Blubber was analyzed for a wide range of contaminants from five sub-adult and eight adult male ringed seals sampled in 2004, namely, for polychlorinated biphenyls (PCBs), hexachlorobenzene (HCB), toxaphenes, chlordanes, dichlorodiphenyldichloroethylene (DDE), and polybrominated diphenylethers (PBDEs). Contaminant levels were compared to previously sampled animals from the same area, as well as data from literature for other arctic wildlife species from a wide variety of locations. Ringed seals sampled in 2004 showed 50-90% lower levels of legacy contaminants such as PCBs and chlorinated pesticides compared to animals sampled in 1996 of similar age (14 sub-adults and 7 adult males), indicating that the decline of chlorinated contaminants observed during the 1990s in a variety of arctic wildlife species is continuing into the 21st century. The results also indicated that PBDE declined in ringed seals; levels in 2004 were about 70-80% lower than in animals sampled in 1998. This is one of the first observations of reduced exposure to these compounds and might be a first indication that restrictions of production and use of these contaminants have resulted in lower exposures in the Arctic. The PCB pattern shifted toward the less chlorinated (i.e., less persistent) PCBs, especially in adult ringed seals, possibly as a result of reduced overall contaminant exposures and a consequently lower cytochrome P-450 (CYP) induction, which results in a slower metabolism of less persistent PCBs. The overall effect would be relative increases in the lower chlorinated PCBs and a relative decreases in the higher chlorinated PCB. Possibly due to low exposure and consequent low induction levels, ethoxyresorufin O-deethylation (EROD) activity proved to be a poor biomarker for contaminant exposure in ringed seals in the present study. The close negative correlation (r(2) = 70.9%)between EROD activity and percent blubber indicates that CYP might respond to increased bioavailability of the contaminant mixtures when they are mobilized from blubber during periods of reduced food intake.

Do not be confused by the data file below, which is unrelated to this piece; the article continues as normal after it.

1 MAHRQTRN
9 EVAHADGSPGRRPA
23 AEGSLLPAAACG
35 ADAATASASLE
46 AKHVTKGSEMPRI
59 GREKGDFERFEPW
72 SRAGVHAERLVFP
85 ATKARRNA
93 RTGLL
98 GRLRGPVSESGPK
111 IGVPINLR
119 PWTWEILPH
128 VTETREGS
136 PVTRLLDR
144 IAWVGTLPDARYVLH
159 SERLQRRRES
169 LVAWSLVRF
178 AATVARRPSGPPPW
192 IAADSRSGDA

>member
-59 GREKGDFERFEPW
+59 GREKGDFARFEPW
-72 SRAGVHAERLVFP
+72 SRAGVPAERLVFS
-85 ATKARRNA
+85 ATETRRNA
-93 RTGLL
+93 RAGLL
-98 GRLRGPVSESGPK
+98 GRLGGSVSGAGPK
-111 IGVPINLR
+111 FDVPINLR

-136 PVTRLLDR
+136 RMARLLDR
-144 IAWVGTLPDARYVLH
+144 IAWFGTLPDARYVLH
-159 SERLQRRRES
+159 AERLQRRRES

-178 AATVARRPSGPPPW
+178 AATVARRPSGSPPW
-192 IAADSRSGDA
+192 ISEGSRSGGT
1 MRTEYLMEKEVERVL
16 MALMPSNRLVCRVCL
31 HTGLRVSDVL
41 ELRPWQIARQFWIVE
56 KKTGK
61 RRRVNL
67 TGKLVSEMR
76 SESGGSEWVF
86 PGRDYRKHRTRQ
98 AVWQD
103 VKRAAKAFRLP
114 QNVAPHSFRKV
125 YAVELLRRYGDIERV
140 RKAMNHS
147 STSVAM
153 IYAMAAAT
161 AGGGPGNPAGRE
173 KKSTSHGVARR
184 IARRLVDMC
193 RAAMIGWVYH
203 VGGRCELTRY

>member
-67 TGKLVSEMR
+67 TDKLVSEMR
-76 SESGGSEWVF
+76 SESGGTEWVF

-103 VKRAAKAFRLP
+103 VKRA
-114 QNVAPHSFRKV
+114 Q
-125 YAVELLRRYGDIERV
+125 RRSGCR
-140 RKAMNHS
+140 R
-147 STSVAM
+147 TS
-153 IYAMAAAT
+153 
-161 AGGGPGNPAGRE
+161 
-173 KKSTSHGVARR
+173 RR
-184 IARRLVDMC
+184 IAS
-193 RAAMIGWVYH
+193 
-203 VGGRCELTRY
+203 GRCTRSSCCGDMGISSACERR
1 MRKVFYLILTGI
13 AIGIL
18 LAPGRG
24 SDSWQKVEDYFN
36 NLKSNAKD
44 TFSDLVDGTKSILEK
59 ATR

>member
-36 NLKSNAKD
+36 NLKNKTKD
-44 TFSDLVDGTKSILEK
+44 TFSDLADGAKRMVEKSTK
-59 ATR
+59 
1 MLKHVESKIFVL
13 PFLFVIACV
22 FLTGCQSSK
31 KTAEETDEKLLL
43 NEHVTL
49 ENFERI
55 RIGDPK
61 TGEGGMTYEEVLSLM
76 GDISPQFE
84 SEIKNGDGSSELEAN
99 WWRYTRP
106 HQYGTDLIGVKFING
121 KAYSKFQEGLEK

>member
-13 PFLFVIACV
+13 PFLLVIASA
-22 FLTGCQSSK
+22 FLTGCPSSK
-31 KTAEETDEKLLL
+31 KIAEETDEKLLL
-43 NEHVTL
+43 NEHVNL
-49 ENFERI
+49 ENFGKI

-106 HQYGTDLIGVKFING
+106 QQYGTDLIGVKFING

In a warmer Arctic, endemic marine mammal species will face extreme levels of habitat change, most notably a dramatic reduction in sea ice. Additionally, the physical environmental changes, including less ice and increased water (and air) temperatures will result in alterations to the forage base of arctic marine mammals, including density and distributional shifts in their prey, as well as potential losses of some of their traditionally favoured fat-rich prey species. In addition they are likely to face increased competition from invasive temperate species, increased predation from species formerly unable to access them in areas of extensive sea ice or simply because the water temperature was restrictive, increased disease risk and perhaps also increased risks from contaminants. Over the coming decades it is also likely that arctic marine mammals will face increased impacts from human traffic and development in previously inaccessible, ice-covered areas. Impacts on ice-associated cetaceans are difficult to predict because the reasons for their affiliation with sea ice are not clearly understood. But, it is certain that ice-breeding seals will have marked, or total, breeding-habitat loss in their traditional breeding areas and will certainly undergo distributional changes and in all probability abundance reductions. If species are fixed in traditional spatial and temporal cycles, and are unable to shift them within decadal time scales, some populations will go extinct. In somewhat longer time frames, species extinctions can also be envisaged.